These are crazy times right now. The stock market is a roller coaster. The gold market is trending up, but then we have to put up with steep drops of 10 to 20 percent every few months. And who knows what is going to happen with interest rates and the price of bonds?
There are major troubles in Europe. There are major troubles in the U.S. The banks still have a lot of bad debt on their books, whether they admit it or not. The Fed has tripled the monetary base in the last 3 years, while most of this money has been stashed away as excess reserves by the commercial banks.
Will we see huge price inflation in the near future? Or will we see massive deleveraging and a bigger slowdown in velocity, leading to something resembling a depression?
These are hard questions to answer, even for someone well versed in Austrian economics. It is impossible to know exactly how the politicians and central bankers will act in the future. It is also impossible to know how other people will react. Economics is all about human action.
The number one goal of investors right now should be the preservation of capital. Safety should be your top priority. That is why I recommend setting up a permanent portfolio as described in Harry Browne's book, Fail Safe Investing.
For those looking for a little more risk without having to manage your investments too much and without having to play too many guessing games, I will offer a suggestion to you. Try setting up the permanent portfolio with a twist.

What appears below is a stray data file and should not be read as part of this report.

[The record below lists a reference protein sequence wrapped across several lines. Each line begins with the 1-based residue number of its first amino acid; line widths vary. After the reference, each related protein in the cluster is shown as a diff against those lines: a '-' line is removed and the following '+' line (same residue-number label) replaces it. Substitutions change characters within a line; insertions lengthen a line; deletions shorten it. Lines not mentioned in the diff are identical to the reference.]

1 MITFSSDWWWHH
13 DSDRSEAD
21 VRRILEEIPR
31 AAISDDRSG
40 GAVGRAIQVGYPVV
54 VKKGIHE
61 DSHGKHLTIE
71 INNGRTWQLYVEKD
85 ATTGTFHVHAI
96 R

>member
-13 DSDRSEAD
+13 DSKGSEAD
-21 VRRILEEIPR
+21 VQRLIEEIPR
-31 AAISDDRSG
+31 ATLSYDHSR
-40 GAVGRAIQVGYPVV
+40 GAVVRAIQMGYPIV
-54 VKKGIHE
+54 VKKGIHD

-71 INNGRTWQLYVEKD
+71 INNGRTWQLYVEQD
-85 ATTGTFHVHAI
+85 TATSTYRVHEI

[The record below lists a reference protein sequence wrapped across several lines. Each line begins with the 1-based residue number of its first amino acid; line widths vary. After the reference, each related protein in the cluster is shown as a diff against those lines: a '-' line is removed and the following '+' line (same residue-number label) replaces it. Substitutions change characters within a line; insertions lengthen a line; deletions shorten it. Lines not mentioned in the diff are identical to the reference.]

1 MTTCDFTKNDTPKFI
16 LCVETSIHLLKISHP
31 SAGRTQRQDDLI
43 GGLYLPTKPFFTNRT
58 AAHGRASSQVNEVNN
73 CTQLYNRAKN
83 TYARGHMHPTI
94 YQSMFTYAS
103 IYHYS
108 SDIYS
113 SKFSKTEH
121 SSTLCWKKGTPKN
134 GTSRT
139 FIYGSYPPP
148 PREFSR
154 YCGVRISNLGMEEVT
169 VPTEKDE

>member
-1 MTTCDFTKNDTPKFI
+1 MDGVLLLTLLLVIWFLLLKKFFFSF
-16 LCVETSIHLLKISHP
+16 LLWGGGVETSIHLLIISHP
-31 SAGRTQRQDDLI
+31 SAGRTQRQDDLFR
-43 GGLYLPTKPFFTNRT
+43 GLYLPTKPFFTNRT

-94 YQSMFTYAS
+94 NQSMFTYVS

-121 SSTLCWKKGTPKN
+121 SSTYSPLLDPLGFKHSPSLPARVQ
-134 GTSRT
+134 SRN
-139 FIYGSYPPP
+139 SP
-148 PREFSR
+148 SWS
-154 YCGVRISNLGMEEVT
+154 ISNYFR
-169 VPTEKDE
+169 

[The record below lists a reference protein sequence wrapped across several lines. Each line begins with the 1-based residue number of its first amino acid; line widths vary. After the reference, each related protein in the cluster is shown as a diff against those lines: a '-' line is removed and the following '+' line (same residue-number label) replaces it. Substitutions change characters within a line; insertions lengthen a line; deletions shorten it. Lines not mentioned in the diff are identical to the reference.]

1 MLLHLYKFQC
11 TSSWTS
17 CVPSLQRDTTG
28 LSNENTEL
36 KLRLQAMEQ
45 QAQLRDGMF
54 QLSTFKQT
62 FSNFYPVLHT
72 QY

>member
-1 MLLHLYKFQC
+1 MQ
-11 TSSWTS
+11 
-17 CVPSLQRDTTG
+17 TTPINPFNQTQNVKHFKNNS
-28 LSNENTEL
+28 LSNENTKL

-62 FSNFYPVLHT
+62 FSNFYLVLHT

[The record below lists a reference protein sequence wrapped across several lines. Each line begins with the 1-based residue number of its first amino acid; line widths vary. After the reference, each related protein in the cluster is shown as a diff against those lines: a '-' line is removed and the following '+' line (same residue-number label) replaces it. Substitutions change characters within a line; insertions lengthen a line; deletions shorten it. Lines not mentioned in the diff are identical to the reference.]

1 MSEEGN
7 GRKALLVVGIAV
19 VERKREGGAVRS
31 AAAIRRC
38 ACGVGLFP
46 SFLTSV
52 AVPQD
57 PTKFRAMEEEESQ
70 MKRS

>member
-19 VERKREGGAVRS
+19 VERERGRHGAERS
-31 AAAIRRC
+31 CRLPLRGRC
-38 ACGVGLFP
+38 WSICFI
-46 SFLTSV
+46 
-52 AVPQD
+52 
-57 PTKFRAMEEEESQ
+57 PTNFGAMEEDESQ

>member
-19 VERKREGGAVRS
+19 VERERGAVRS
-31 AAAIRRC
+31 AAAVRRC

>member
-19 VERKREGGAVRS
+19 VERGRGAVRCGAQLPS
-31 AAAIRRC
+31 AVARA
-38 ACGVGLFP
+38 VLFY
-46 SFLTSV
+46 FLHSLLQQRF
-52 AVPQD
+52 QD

The regular permanent portfolio goes like this:
25% long-term government bonds
25% cash or cash equivalents
If you want to increase your risk/reward while staying relatively safe, change your cash portion. Keep the stocks, gold, and government bonds all equal, but put less in cash for a little more risk. For example, you could put 30% in stocks, 30% in gold, 30% in bonds, and 10% in cash.
With this setup, there will be greater swings, particularly in a recessionary environment. I would not try this strategy if you will need to tap into your investments in 5 years or less. Also, I would not go lower than 10% in cash. If we do go into a deep recession, you need some cash on the sidelines to buy the things that are "cheap".
If you are looking for something even safer than the permanent portfolio, it is going to be hard to do. If you need to tap into your investments in one year or less, then you should have most of it in cash. If you will need to tap into your investments in, say, 3 or 4 years, you could use the permanent portfolio and lighten up in stocks.
If you are a really conservative investor, you will have a hard time in this market. Unfortunately, because the government and the Fed create inflation, even having your investments in cash is not safe in the long term, as it is vulnerable to losing its purchasing power.
If you are a really conservative investor, here is the best allocation I can think of for you:
You will not get as high of a return, particularly during prosperous times. But you will be less likely to see huge swings, particularly in a recession.
Bottom line though, if you are investing for the long run and you want to keep your money relatively safe, I would just go with the regular permanent portfolio. To paraphrase what Richard Maybury says, the permanent portfolio is not perfect, but it is the best thing I know of right now to keep your investments safe.